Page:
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HA

Member
Ranbaxy Receives Tentative Approval to Market Risperidone Oral Solution
Friday August 4, 9:30 am ET

PRINCETON, N.J., Aug. 4 /PRNewswire/ -- Ranbaxy Pharmaceuticals Inc. (RPI), a wholly owned subsidiary of Ranbaxy Laboratories Limited (RLL), announced today that RLL has received tentative approval from the U.S. Food and Drug Administration to manufacture and market Risperidone Oral Solution, 1 mg/mL.

Risperidone Oral Solution is indicated for the treatment of schizophrenia. Total annual market sales for risperidone oral solution were $66 million (IMS - MAT: March 2006).

"We are pleased to receive this tentative approval for Risperidone Oral Solution. This product represents a future opportunity for Ranbaxy and will be launched following final approval from the FDA," according to Jim Meehan, Vice President of Sales and Marketing for RPI.

Ranbaxy Pharmaceuticals Inc. (RPI) based in Jacksonville, Florida, is a wholly owned subsidiary of Ranbaxy Laboratories Limited (RLL), India's largest pharmaceutical company. RPI is engaged in the sale and distribution of generic and branded prescription products in the U.S. healthcare system.....

My comments here:
Risperidone is the only atypical medication which has been recently developed into an injectable form. For many in Canada this form of Risperidone is still too expensive to be able to access.
 

David Baxter PhD

Late Founder
For many in Canada this form of Risperidone is still too expensive to be able to access.

That's true, although most people diagnosed with schizophrenia, with adequate documentation from their physician or other mental health professionals, should qualify for provincial disability status (e.g., Ontario Disability), which includes a drug card - then an average monthly prescription would cost only about $2.00.
 

HA

Member
I'm not sure how this works but if anyone can point me to some links where I can get information about this, I'd really appreciate it.

I'm also not sure if this is still the case today but it has been my experience that for anyone with schizophrenia to be able to have an atypical (the newer drugs such as Seroquel, Olanzapine etc.) you had to first be tried on two of the older typical medications before being allowed to have the newer drugs. I'm thinking that this may be a similar case with restrictions for Risperdal Consta. I would really like to know how this works. Below is a section on this topic from the SSO site:

http://www.schizophrenia.on.ca/advocacywins
Access to Medications
When atypical medications were approved in the early 1990?s but not listed on the Ontario Drug Benefit Formulary, SSO fought to have these medications placed on the formulary.

More recently we successfully lobbied to have Risperdal Consta the first atypical injectable medication available in Canada listed on the Formulary. In April 2005, Risperdal Consta was made available through a Section 8 provision. This means that a patient?s psychiatrist can apply to have the costs of the medication reimbursed for their clients.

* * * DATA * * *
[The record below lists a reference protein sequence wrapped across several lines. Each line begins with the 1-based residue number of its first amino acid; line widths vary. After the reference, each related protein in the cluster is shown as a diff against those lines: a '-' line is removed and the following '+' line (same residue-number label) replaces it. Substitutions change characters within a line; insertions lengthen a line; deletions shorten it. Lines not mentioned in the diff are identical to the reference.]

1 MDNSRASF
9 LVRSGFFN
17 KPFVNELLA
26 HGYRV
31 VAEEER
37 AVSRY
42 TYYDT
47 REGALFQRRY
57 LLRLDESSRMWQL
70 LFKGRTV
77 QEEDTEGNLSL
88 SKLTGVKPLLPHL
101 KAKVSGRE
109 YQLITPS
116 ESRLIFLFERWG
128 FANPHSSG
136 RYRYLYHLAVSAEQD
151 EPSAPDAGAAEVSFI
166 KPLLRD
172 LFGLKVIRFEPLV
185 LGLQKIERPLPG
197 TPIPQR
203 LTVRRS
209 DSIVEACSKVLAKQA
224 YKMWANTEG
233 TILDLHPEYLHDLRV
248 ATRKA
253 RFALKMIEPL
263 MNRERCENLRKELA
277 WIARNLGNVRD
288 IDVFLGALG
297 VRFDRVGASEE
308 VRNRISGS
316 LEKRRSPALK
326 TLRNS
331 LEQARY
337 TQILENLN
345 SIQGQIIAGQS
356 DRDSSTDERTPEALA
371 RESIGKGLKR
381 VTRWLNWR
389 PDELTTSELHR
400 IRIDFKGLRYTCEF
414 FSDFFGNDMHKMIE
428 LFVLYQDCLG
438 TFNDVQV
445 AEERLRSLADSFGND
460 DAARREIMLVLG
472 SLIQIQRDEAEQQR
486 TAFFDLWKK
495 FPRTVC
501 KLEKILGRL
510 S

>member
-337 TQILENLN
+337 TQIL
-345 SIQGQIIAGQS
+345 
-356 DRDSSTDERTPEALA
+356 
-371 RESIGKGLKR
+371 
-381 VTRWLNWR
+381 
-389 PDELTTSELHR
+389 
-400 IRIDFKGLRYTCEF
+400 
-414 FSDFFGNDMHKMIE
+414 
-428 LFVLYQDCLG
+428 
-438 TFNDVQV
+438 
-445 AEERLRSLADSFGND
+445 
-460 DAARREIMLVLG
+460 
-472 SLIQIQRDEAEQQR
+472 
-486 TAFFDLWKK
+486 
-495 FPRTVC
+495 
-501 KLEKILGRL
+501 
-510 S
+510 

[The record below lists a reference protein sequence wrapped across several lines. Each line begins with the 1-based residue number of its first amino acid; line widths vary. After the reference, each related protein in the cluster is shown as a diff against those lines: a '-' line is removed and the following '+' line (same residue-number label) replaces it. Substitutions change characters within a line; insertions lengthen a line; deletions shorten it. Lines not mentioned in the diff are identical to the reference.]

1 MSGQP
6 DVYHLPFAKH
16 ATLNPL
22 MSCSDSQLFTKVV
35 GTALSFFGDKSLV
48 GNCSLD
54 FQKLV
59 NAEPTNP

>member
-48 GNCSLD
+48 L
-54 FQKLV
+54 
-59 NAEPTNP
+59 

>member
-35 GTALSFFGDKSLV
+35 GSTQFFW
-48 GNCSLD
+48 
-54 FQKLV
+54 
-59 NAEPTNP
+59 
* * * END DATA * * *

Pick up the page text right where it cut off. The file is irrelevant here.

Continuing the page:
Currently, Ontarians have access to all medications indicated for schizophrenia. As the Ontario government may be reviewing this open access, we are working to ensure all medications continue to be included on the provincial formulary.
 

David Baxter PhD

Late Founder
I'm also not sure if this is still the case today but it has been my experience that for anyone with schizophrenia to be able to have an atypical (the newer drugs such as Seroquel, Olanzapine etc.) you had to first be tried on two of the older typical medications before being allowed to have the newer drugs. I'm thinking that this may be a similar case with restrictions for Risperdal Consta.

I don't know about the injectable, HeartArt, but I do know of a young man who recently qualified for Onatrio Disability and has one of the newer antipsychotics covered - this is his 2nd medication but both were in the new "atypical antipsychotic" family, so he was not required to first try one of the older medications.

I do believe there is a move in the states to try to cut Medicaid costs by shifting patients to the older (and cheaper) antispychotics - beginning with a campaign disputing that the newer ones are better or have fewer side-effects. It will be worth watching what happens south of the border since it may well have some longer term implications for Canada.
 

ThatLady

Member
The insurance companies AND medicare are on the kick of trying to convince doctors that they shouldn't prescribe the newer, more expensive medications. Doctors are getting around it by ordering a very small number of one of the older, less expensive medications for their patient, then informing the insurance company/medicare that the medication is causing the patient problems and throwing a major MD hissy fit (a hissy fit to be reckoned with, believe me) until the insurance company/medicare buckles and pays for what the patient needed in the first place. :D
 

David Baxter PhD

Late Founder
Good to hear, TL. I must say that the tactics of many (most?) insurance companies when it comes to mental health issues is one thing that makes my blood boil. :mad:
 

ThatLady

Member
Insurance companies, in general, make my blood boil! However, I've gotta say, this isn't directed only toward drugs used for the treatment of mental illness. This targets any and all drugs, regardless of the condition being treated. If the insurance company/medicare thinks they might be able to save a farthing, they're gonna insist you try a cheap alternative first. I don't blame the doctors one bit for finding a work-around to allow them to treat their patients with the best possible medication.
 

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